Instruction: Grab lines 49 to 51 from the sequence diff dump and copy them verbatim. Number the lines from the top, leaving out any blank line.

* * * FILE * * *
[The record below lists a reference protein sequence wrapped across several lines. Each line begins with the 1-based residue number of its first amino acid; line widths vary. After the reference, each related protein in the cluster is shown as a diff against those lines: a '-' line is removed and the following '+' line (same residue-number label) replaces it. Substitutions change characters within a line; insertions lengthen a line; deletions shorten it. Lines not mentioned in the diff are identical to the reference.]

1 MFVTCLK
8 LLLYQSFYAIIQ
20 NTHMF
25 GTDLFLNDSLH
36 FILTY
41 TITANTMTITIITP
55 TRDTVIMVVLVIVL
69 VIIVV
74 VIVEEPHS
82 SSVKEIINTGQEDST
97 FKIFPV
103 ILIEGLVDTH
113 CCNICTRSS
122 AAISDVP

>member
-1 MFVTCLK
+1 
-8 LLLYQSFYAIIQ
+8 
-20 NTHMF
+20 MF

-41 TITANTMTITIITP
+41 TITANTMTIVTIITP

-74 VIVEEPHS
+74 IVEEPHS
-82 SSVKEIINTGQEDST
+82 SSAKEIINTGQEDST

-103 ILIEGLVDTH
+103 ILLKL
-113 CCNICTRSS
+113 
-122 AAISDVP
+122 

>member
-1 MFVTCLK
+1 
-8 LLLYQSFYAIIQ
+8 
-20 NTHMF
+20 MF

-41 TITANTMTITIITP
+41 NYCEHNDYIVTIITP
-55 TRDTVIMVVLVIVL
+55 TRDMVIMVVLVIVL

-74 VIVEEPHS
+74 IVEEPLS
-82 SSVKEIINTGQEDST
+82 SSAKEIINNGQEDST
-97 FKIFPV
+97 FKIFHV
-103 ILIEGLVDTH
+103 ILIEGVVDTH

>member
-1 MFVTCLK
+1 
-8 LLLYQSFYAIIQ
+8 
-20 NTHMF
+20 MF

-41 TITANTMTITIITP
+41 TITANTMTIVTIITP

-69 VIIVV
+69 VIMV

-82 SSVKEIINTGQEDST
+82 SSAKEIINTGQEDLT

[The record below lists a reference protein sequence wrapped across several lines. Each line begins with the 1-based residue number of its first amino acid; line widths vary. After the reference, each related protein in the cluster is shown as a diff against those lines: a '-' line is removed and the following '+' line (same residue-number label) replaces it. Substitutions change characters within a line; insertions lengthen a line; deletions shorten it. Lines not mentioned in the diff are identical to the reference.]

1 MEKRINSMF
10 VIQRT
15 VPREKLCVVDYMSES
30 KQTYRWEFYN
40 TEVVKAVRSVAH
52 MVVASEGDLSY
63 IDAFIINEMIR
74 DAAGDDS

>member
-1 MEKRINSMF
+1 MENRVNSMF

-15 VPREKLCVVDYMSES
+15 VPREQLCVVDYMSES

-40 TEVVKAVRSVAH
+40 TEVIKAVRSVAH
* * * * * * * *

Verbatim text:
+82 SSAKEIINNGQEDST
-97 FKIFPV
+97 FKIFHV